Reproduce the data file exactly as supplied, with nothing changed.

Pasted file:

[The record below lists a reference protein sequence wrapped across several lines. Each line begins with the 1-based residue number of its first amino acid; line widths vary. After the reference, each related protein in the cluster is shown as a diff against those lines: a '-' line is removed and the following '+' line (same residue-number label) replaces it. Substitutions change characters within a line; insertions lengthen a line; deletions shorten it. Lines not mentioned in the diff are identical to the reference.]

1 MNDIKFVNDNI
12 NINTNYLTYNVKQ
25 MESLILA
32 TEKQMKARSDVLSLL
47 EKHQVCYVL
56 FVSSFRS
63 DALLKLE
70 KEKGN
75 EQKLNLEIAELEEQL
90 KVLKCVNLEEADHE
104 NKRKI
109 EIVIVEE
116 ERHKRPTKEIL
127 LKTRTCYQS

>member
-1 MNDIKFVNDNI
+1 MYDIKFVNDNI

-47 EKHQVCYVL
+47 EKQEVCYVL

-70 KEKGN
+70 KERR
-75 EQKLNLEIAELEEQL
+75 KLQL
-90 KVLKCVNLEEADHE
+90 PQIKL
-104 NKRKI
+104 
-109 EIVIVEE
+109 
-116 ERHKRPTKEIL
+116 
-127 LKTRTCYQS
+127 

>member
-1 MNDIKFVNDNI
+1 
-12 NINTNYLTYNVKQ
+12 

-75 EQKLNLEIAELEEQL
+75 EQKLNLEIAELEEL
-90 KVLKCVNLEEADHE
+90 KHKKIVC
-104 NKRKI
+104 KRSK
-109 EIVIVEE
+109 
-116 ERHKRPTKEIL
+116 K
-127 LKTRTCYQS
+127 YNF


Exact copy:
[The record below lists a reference protein sequence wrapped across several lines. Each line begins with the 1-based residue number of its first amino acid; line widths vary. After the reference, each related protein in the cluster is shown as a diff against those lines: a '-' line is removed and the following '+' line (same residue-number label) replaces it. Substitutions change characters within a line; insertions lengthen a line; deletions shorten it. Lines not mentioned in the diff are identical to the reference.]

1 MNDIKFVNDNI
12 NINTNYLTYNVKQ
25 MESLILA
32 TEKQMKARSDVLSLL
47 EKHQVCYVL
56 FVSSFRS
63 DALLKLE
70 KEKGN
75 EQKLNLEIAELEEQL
90 KVLKCVNLEEADHE
104 NKRKI
109 EIVIVEE
116 ERHKRPTKEIL
127 LKTRTCYQS

>member
-1 MNDIKFVNDNI
+1 MYDIKFVNDNI

-47 EKHQVCYVL
+47 EKQEVCYVL

-70 KEKGN
+70 KERR
-75 EQKLNLEIAELEEQL
+75 KLQL
-90 KVLKCVNLEEADHE
+90 PQIKL
-104 NKRKI
+104 
-109 EIVIVEE
+109 
-116 ERHKRPTKEIL
+116 
-127 LKTRTCYQS
+127 

>member
-1 MNDIKFVNDNI
+1 
-12 NINTNYLTYNVKQ
+12 

-75 EQKLNLEIAELEEQL
+75 EQKLNLEIAELEEL
-90 KVLKCVNLEEADHE
+90 KHKKIVC
-104 NKRKI
+104 KRSK
-109 EIVIVEE
+109 
-116 ERHKRPTKEIL
+116 K
-127 LKTRTCYQS
+127 YNF